But in real life, when I did my research and went to the Hanamachi (a district where Geishas live and work), the people I met there were very excited about this tradition and it was something they were actively seeking. They want to preserve this culture and they want it to be accepted, and they are very serious about continuing to reform it. All the houses I interacted with only accepted Maiko if they had the explicit support of their parents. It really seemed to me that they were taking solid actions and I felt their passion for preserving their tradition and their art form. Personally, I feel like I’d like to root for them. It’s clearly not perfect. But we creators in the entertainment industry have also been way overdue in implementing our reforms. So I’d like to think that we could continue to work together in that sense.
But when I was developing the show, I thought it would be very irresponsible to introduce this world as a place of pure, dreamlike wonder. So I also incorporated some elements into the show that didn’t exist in the original story of the manga – as a minor critique. That’s why I asked you how much of the show you’d seen. For example, I included the character of the daughter who has a strong critical opinion of the maiko manners. And I also added Sumire’s father, who is strongly against her wanting to be a maiko. And then I also had the sequence where the Okami-san shares her opinion in response. So I’ve added these elements to introduce some of the questions you raise, but ultimately I’ve tried to leave it to the viewer to make their own judgement.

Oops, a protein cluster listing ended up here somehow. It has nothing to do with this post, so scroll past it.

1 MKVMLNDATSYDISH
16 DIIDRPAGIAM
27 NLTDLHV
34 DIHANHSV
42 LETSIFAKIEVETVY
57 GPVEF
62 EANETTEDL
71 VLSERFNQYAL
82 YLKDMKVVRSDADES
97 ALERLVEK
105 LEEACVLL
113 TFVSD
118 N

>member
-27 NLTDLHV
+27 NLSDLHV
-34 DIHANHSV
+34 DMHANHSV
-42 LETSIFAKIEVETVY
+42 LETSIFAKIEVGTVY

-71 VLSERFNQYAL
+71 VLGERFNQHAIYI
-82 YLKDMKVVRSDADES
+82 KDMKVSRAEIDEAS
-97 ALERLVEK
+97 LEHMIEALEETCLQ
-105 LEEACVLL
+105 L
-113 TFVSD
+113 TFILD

What were your visual ambitions for the show, given that there’s such an automatic expectation of rarefied beauty around geisha in Kyoto? The show has such a beautiful natural glow throughout.
Well, I thought of the streets of Kyoto and the beauty of kimono – and of course I wanted to light the food so that it looks delicious. Those were some of the obvious things I thought about. But what I cared about most was how the Yakata, or geisha house, was built. We designed to have three floors. The first floor is the common area; the second floor has the bedrooms; and then the third floor is Kiyo’s attic. And we also added an upper washroom as a fourth tier. We built all this as a set in the studio. In each of these four different areas, the women show different faces. For example, on the first floor you have the Okasan, the mother, and next to it you have the adjoining bar, with customers. So this level is a public space and they put their public faces there. There is a common room on the second floor, so they have their common life among themselves in this room. And then we always find Kiyo on the third floor all alone. The outdoor washroom, which is right next door next door, is a space they go to when dealing with the issues of growing up or not being a mature adult yet. It’s kind of a transitional space. Through the dialogue that takes place in these four spaces, I wanted to clearly show the differences in the sky and solidify these nuances. If I could pull that off, I felt like the characters of the story would be much more dimensional and rich.